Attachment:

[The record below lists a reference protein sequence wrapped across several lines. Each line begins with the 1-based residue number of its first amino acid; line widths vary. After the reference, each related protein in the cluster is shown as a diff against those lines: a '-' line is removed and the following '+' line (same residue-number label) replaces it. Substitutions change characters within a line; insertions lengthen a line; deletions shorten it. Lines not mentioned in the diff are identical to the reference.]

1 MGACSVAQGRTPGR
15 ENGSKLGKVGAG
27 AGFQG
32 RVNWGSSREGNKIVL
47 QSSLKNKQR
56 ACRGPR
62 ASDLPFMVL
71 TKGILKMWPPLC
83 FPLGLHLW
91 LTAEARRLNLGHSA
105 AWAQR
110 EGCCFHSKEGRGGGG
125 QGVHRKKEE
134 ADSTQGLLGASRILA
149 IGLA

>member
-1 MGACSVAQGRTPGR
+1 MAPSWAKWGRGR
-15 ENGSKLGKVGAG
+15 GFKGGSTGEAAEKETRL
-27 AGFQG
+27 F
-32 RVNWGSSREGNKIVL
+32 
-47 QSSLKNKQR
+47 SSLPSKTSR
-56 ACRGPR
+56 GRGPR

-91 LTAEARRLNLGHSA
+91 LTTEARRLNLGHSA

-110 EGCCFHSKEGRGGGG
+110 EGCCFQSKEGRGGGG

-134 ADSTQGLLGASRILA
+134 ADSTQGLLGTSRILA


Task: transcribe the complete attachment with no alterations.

[The record below lists a reference protein sequence wrapped across several lines. Each line begins with the 1-based residue number of its first amino acid; line widths vary. After the reference, each related protein in the cluster is shown as a diff against those lines: a '-' line is removed and the following '+' line (same residue-number label) replaces it. Substitutions change characters within a line; insertions lengthen a line; deletions shorten it. Lines not mentioned in the diff are identical to the reference.]

1 MGACSVAQGRTPGR
15 ENGSKLGKVGAG
27 AGFQG
32 RVNWGSSREGNKIVL
47 QSSLKNKQR
56 ACRGPR
62 ASDLPFMVL
71 TKGILKMWPPLC
83 FPLGLHLW
91 LTAEARRLNLGHSA
105 AWAQR
110 EGCCFHSKEGRGGGG
125 QGVHRKKEE
134 ADSTQGLLGASRILA
149 IGLA

>member
-1 MGACSVAQGRTPGR
+1 MAPSWAKWGRGR
-15 ENGSKLGKVGAG
+15 GFKGGSTGEAAEKETRL
-27 AGFQG
+27 F
-32 RVNWGSSREGNKIVL
+32 
-47 QSSLKNKQR
+47 SSLPSKTSR
-56 ACRGPR
+56 GRGPR

-91 LTAEARRLNLGHSA
+91 LTTEARRLNLGHSA

-110 EGCCFHSKEGRGGGG
+110 EGCCFQSKEGRGGGG

-134 ADSTQGLLGASRILA
+134 ADSTQGLLGTSRILA